A day messing about on boats, spinning about different islands and stops around the lagoon investigating cacao production in the Bocas del Toro area.
Before setting off though, our host Steve took us and the other guests at La Loma on a short tour of the Lodge’s cacao growing area and the butterfly farm. This was a fascinating distraction for visitors to the Lodge and a good reason to not travel further than a few hundred metres from your cabin for the whole day. We, however, had other plans and were soon on board yet another power boat racing across the open lagoon.
First we arrived – by the ‘back door’ jetty as it turned out – at the estate of Jim Jackson, an investor who has bought up five different farms and is preserving them for cacao farming. Bocas is turning into a huge tourist and retirement area, and even though the region is designated as national park, huge slices of the shoreline mangrove are being bought up and turned into beach-side condos.
With some fellow investors, Jim has bought up a significant chunk of land with the specific intention of keeping it whole and revitalising cacao farming in an ecologically sustainable way.
As we didn’t arrive at the ‘main gate’ we had a ten minute treck across the peninsular, giving us a sneak preview of the farm. Situated so close the lagoon, a sea breeze wafts across the raised land of the farm, making it light and breezy compared to most cacao farms.
We were led across a gravel track to the main farm buildings next to the main jetty, where some rather more substantial boats were moored. We sat down with Jim Jackson, his farm manager and a mix of his friends and some other farm workers. Jim told us his plans for the farm – sustainable cacao farming and preserving the coastline – and we told him some of our ideas about reviving cacao production in Panama and producing a more finished product than just beans.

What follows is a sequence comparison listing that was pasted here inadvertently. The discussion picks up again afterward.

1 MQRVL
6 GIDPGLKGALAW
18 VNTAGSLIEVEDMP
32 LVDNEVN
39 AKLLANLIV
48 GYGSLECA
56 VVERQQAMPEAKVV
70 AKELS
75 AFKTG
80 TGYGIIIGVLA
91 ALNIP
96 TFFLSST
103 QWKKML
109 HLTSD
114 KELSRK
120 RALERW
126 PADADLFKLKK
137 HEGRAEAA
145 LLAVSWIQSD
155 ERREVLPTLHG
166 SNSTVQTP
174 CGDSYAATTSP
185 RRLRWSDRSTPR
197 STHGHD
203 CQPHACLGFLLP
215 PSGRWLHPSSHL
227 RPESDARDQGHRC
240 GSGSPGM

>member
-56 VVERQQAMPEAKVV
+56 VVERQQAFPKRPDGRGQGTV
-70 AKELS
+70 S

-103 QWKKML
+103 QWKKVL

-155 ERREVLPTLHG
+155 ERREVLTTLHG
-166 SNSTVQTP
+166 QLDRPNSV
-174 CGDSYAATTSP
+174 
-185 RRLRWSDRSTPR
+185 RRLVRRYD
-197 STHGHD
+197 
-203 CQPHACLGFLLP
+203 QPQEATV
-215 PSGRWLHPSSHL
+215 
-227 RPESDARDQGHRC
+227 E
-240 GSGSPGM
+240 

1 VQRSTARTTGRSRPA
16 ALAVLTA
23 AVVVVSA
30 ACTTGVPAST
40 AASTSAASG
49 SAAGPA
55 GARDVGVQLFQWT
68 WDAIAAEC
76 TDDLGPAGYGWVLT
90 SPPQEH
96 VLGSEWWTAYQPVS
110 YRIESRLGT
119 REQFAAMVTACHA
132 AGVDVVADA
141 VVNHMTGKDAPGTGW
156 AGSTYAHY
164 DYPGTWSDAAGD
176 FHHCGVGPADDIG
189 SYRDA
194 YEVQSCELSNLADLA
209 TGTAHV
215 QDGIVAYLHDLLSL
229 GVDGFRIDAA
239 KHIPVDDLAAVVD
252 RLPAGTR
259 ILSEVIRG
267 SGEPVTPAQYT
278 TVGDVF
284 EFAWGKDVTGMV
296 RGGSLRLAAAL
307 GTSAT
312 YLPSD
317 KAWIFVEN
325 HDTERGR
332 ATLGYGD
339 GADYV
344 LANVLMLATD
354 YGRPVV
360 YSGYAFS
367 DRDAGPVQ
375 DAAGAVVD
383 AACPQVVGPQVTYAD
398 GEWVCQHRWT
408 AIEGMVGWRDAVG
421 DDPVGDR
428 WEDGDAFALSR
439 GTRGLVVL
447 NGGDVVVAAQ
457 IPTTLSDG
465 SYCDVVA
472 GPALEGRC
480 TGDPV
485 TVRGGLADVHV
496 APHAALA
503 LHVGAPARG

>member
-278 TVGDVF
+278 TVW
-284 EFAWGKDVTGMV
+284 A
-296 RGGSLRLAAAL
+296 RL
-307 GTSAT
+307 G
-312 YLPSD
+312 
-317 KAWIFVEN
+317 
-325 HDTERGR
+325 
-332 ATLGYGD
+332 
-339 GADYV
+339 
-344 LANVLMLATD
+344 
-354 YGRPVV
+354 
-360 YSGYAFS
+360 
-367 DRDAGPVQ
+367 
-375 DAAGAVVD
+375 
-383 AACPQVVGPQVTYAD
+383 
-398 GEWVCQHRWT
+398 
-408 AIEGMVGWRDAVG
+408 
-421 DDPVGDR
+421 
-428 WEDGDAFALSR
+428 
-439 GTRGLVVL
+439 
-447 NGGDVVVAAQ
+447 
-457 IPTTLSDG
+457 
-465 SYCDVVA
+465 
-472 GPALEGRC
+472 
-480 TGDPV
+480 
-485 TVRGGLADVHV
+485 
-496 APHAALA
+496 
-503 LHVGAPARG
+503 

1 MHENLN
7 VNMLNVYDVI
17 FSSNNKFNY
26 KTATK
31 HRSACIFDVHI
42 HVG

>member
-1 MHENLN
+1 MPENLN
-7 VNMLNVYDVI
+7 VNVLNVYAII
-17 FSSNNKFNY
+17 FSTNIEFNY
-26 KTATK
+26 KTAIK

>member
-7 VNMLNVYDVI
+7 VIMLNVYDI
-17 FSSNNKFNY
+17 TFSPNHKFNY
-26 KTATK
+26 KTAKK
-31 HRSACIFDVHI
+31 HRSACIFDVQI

After our meeting we toured round the nearby parts of the farm, which was basically a slow amble back to the jetty where our covered power boat waited, wandering through the widely space cacao trees.
I walked with the farm’s agronomist and manager, discussing the pros and cons of cacao farming, how growing cacao can form play an active part in conservation and the various diseases affecting the plant.
We saw some good examples of these, and hacked away at the odd pod or two as we walked and talked. I was interesting to see up close examples of ‘snow pod’ as well as ‘old favourites’ like black pod, which seems to be the bane of all cacao plantations.
By the time we reached the jetty our party had split itself up into various groups, and Kate and Tom – last seen setting up the tripod next to some fine looking pods – had disappeared all together.
Jim Jackson turned up on his golf buggy and vanished back into the farm to find them – a great way to navigate around a cacao farm.
We were soon back on the boat and heading for the farm of the Cerrutis, a retired couple from the US now famous in the Bocas region for the rough refined chocolate that Dave Cerruti makes in a small shed, using beans from trees on their own land.
After landing, Dave took us on a tour of their farm, which was more like an enlarged garden. Dave was really too kind to his shade trees, leaving many standing that might be better cut down, so there was not really enough sun or air among the cacao, limiting production. The Cerruti’s were quite happy with the way things were though, letting nature have its way while still caring for the cacao and doing their best to limit disease.
Dave gave us an intersting insight into how black pod can be detected early – when a bulge starts to appear on young cacao pods.
At this point the pods should be removed and destroyed, however, on most farms such pods would probably be left on the trees and this subtle sign of a disease that could spread would be missed. Apart from their slightly odd shape, they look quite normal.
We saw how Dave produced his semi-refined chocolate in his hot, tiny, shed, with a variety of home made and adapted devices. It can’t be easy trying to make chocolate in such heat, and for the final setting Dave has to work later at night when it is cooler and use a fridge.
I’d tasted Cerruti’s chocolate a few years ago when a friend had brought some back from Panama. The ‘bars’ come in a very distinctive semi-circular half tube shape, and today I found out why. After much experimentation, Dave hasn’t bettered using half a plastic drainage tube as his mould.
We took our leave of the Cerrutis in time to arrive back at the lodge as darkness fell and dinner was ready. A few cocktails later we were ready to ascend to our cabin for our last experience of the jungle night.